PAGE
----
Over the course of the year we get many enquiries from members of the general public asking us to ‘name that bug’. Some of these enquiries are of insects that people have spotted whilst out and about in the town and surrounding countryside, a few are even of tropical species that people have photographed whilst on holiday. The majority however, come from people who have found something inside their homes and they might want to know what it eats or whether to worry about it being venomous but more often than not, people just want to know what it is. Often these insects have become objects of fascination and people want to learn about them but until they have a name it can be hard to find the information they want.

So that’s where we come in. We provide a free identification service (entomology@oum.ox.ac.uk) for anyone who might have an insect related question, regardless of where they live. We have identified insects for people from places as far away as Australia or as close to home as the Chemistry Laboratory next door.
We always enjoy the challenge and are more than happy to supply people with on-line links or articles about the insect they have found.

In order to get your insect identified then we need one of two things- either a good photograph of the insect or the specimen itself, alive or dead.
If you have the capability to take a good photograph then this can be an excellent resource. Preferably the photograph would be a dorsal shot (the top side of the insect) with good natural lighting. Make sure that all the legs and antennae are in focus and that there is some frame of reference for size. Adding a ruler or coin to the picture will do nicely. Sometimes it might take two or three photos to show the different parts of the insect, especially if it is a bit wriggly.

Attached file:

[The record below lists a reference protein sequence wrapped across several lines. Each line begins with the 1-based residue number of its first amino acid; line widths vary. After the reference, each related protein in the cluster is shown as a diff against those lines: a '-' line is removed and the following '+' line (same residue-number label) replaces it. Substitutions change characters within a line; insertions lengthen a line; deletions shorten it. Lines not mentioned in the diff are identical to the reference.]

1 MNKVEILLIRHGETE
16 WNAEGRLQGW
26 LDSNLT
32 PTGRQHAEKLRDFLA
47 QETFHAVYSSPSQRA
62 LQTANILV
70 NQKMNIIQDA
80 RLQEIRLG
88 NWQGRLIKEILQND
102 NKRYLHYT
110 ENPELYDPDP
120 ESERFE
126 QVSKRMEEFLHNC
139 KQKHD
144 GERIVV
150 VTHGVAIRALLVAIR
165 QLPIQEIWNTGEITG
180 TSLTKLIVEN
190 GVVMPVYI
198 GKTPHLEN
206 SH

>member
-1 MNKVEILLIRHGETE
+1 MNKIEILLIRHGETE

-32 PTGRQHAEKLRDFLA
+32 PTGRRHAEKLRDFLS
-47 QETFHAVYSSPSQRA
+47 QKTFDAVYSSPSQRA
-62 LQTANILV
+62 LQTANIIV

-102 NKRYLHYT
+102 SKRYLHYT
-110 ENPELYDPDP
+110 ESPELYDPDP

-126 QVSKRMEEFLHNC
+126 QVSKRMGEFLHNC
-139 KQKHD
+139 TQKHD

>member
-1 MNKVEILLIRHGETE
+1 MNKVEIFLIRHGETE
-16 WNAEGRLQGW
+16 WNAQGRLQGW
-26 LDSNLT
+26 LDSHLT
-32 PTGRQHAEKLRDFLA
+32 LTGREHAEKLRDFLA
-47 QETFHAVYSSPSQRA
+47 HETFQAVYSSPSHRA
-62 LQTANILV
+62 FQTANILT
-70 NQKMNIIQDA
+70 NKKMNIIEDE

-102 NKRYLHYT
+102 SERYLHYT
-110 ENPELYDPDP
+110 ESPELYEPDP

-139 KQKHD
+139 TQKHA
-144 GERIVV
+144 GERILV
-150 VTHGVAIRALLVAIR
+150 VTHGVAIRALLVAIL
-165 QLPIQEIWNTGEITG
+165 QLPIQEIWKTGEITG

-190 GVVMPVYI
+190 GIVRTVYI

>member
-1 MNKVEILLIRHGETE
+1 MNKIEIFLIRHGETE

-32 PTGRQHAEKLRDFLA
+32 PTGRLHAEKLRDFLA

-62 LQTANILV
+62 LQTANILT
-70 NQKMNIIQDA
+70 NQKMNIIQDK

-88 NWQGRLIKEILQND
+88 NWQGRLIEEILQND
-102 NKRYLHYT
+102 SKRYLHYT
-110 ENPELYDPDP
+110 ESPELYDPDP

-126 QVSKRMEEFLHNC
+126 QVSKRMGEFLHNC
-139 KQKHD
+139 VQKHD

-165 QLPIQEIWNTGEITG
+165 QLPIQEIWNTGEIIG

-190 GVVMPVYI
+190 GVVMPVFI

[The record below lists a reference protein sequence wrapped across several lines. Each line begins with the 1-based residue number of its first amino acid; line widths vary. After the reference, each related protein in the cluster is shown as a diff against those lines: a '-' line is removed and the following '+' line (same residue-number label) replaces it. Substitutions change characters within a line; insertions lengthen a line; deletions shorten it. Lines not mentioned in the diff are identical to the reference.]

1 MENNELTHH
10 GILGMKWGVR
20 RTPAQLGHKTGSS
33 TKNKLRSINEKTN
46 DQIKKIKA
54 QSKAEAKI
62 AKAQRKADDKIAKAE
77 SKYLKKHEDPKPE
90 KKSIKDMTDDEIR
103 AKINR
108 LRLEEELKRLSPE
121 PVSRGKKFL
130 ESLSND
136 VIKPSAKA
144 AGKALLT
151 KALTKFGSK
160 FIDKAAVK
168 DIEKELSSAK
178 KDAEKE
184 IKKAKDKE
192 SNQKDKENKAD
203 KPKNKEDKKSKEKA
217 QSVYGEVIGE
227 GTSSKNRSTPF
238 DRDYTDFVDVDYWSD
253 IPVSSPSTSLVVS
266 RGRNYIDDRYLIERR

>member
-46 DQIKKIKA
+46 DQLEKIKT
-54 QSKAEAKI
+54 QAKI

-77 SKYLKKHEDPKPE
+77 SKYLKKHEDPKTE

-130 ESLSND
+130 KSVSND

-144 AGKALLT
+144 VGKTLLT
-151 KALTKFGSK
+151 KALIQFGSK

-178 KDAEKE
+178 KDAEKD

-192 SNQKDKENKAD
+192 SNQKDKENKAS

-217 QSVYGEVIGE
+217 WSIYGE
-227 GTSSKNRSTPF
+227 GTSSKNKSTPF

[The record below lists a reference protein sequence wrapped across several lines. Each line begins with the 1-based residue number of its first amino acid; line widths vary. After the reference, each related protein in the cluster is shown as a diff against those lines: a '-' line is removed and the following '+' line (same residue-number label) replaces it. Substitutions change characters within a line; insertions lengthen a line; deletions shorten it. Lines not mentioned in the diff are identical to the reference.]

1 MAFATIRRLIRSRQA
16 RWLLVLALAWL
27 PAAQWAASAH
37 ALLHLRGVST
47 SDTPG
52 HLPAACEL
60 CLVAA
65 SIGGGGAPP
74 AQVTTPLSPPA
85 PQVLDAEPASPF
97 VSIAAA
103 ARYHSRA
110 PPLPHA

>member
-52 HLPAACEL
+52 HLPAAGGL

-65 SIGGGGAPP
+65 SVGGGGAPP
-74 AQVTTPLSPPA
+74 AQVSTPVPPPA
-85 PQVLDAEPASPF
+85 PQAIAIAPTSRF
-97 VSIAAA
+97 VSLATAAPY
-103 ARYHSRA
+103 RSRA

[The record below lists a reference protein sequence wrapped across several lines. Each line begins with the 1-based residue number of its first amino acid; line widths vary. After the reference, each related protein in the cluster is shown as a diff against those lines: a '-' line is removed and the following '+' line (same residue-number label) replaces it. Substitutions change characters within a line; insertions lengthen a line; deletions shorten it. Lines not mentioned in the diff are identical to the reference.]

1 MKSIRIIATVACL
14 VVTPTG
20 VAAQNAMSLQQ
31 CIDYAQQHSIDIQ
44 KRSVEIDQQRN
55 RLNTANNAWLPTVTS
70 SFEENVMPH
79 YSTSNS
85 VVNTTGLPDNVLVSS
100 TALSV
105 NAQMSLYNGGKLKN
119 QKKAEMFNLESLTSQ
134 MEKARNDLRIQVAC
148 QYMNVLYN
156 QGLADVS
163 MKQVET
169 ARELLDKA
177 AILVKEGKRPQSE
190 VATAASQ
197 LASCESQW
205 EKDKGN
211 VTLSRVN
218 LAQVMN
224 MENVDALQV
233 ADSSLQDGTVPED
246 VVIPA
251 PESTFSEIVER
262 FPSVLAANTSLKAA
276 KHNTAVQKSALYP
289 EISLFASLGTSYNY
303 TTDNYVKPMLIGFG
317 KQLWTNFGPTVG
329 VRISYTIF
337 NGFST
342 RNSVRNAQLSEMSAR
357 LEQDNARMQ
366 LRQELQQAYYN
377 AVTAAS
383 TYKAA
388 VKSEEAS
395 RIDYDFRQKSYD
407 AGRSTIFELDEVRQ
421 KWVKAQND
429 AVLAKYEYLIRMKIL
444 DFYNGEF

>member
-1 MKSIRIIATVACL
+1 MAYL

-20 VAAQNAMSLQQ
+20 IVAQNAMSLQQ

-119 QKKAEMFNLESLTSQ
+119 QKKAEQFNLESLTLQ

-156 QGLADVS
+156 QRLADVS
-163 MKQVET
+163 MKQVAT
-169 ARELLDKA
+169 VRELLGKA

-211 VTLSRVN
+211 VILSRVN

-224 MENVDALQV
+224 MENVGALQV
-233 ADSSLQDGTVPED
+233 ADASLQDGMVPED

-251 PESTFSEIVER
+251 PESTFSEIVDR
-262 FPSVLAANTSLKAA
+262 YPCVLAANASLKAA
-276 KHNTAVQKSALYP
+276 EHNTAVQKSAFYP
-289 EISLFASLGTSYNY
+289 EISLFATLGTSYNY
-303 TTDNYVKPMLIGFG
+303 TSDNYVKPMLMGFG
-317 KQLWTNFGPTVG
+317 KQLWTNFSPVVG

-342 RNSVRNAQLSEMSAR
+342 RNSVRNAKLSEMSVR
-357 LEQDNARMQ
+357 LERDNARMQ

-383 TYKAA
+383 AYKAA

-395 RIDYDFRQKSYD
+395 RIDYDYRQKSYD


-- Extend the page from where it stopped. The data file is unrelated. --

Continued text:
As many insects are very small and thus difficult to photograph well another option is to send us the specimen. Specimens can be dropped off in the museum in person where we may be able to give you an on the spot identification or they can be posted to us. When posting a specimen you want to pack it into something sturdy such as an old film canister with a bit of tissue in it to stop the insect from rattling about. This works for specimens whether they are dead or alive.

Regardless of whether you send us a photograph or the insect itself there is some extra information that is always useful to us. Firstly, your contact details so that we can let you know what it is that you have found. Secondly, a bit of information about where and when it was found as even a small piece of extra detail can help when identifying something.
For example, there are a few red beetles in the UK such as the Cardinal Beetle, Pyrochora serraticornis or the Poplar Leaf Beetle, Chrysomela populi but if you added in that you had found it on a lily plant then we would know before we had even seen it that it was mostly likely going to be the Scarlet Lily Beetle, Lilioceris lilii which is a pest of Lilium, Cardiocrinum and Fritillaria (lilies and fritilaries). Incidentally, two fun facts: this species makes an audible squeak when you pick it up and the larvae disguise themselves from predators by covering themselves with their own excrement!

Here is an example of an insect that walked in to be identified today, a Pentatomid bug that goes by the name of Dolycoris baccarum or The Hairy Shield Bug. Even though the picture is slightly out of focus there is still enough detail in the photograph for us to be able to identify it.

Hemiptera, Pentatomidae, Dolycorris baccarum, Sheild bug, insect, identification
An adult Dolycorris baccarum or Hairy Shield Bug

This species can commonly be found in houses at this time of year as they seek out a warm, concealed spot in which to over winter. Other things to look out for include ladybird species such as Adalia 2-punctata, (the 2-spot Ladybird) and Harmonia axyridis (The Harlequin Ladybird) which like to hibernate around the edges of windows.